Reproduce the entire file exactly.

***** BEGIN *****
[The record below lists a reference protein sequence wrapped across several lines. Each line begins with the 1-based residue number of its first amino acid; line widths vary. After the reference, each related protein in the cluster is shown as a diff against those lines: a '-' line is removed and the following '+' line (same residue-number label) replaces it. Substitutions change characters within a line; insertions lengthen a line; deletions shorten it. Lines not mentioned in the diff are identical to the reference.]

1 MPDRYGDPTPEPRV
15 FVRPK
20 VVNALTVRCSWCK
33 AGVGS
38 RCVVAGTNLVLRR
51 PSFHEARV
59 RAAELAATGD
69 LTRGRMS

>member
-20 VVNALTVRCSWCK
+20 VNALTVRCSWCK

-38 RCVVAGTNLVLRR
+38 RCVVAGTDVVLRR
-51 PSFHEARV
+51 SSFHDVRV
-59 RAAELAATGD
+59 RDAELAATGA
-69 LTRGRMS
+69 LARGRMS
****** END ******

[The record below lists a reference protein sequence wrapped across several lines. Each line begins with the 1-based residue number of its first amino acid; line widths vary. After the reference, each related protein in the cluster is shown as a diff against those lines: a '-' line is removed and the following '+' line (same residue-number label) replaces it. Substitutions change characters within a line; insertions lengthen a line; deletions shorten it. Lines not mentioned in the diff are identical to the reference.]

1 MPDRYGDPTPEPRV
15 FVRPK
20 VVNALTVRCSWCK
33 AGVGS
38 RCVVAGTNLVLRR
51 PSFHEARV
59 RAAELAATGD
69 LTRGRMS

>member
-20 VVNALTVRCSWCK
+20 VNALTVRCSWCK

-38 RCVVAGTNLVLRR
+38 RCVVAGTDVVLRR
-51 PSFHEARV
+51 SSFHDVRV
-59 RAAELAATGD
+59 RDAELAATGA
-69 LTRGRMS
+69 LARGRMS